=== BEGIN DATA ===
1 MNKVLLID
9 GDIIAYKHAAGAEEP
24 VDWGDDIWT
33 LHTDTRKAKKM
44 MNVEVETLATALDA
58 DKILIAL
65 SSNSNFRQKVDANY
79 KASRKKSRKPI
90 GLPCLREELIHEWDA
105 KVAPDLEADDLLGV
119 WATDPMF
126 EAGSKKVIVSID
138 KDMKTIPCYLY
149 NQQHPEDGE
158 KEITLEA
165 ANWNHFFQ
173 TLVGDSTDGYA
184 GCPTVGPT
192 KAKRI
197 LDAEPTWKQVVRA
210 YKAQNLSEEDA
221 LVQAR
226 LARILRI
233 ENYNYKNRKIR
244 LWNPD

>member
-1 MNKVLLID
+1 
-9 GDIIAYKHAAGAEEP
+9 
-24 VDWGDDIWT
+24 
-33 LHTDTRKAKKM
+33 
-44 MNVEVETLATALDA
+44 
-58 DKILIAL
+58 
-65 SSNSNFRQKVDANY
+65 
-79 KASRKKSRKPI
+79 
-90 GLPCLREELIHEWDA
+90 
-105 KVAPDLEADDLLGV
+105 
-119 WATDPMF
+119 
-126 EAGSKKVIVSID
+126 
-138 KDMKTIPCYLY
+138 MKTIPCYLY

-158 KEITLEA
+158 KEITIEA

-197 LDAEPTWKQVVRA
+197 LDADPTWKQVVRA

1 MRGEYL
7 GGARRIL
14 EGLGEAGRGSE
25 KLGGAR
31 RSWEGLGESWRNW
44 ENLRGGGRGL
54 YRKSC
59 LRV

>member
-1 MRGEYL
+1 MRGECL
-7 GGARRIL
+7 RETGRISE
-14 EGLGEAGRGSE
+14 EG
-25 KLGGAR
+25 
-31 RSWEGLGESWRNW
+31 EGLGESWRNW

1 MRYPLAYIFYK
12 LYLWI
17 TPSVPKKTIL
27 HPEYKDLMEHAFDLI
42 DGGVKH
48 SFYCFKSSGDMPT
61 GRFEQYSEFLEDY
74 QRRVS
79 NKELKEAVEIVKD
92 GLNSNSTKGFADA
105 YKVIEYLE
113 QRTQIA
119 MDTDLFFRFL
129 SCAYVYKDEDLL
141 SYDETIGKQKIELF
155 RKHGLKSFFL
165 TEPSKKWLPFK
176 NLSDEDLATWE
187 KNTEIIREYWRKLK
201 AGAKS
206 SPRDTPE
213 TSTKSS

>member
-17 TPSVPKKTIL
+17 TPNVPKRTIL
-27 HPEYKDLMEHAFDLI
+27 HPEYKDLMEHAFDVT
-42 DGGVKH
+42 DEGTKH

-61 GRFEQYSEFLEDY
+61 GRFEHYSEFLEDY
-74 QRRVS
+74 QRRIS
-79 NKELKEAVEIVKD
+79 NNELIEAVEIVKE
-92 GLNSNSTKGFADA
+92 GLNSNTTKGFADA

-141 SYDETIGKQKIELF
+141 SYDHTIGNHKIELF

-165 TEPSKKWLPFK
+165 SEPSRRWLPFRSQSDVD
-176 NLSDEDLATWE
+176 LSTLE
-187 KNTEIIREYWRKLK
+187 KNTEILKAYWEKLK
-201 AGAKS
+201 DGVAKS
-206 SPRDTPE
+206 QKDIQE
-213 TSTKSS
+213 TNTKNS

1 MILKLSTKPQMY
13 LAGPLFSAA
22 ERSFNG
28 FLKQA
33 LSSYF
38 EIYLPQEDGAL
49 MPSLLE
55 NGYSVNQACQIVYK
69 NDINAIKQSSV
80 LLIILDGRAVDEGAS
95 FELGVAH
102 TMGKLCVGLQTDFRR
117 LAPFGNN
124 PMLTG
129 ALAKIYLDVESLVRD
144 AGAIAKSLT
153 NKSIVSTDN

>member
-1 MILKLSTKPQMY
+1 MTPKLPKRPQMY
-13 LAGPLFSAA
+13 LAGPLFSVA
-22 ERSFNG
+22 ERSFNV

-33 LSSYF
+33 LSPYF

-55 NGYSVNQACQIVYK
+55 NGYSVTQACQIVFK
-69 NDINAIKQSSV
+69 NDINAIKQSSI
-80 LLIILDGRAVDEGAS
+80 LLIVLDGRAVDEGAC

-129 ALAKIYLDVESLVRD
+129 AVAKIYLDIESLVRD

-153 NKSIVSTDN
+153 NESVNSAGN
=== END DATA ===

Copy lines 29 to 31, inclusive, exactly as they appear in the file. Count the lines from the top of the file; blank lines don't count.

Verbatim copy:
-9 GDIIAYKHAAGAEEP
+9 
-24 VDWGDDIWT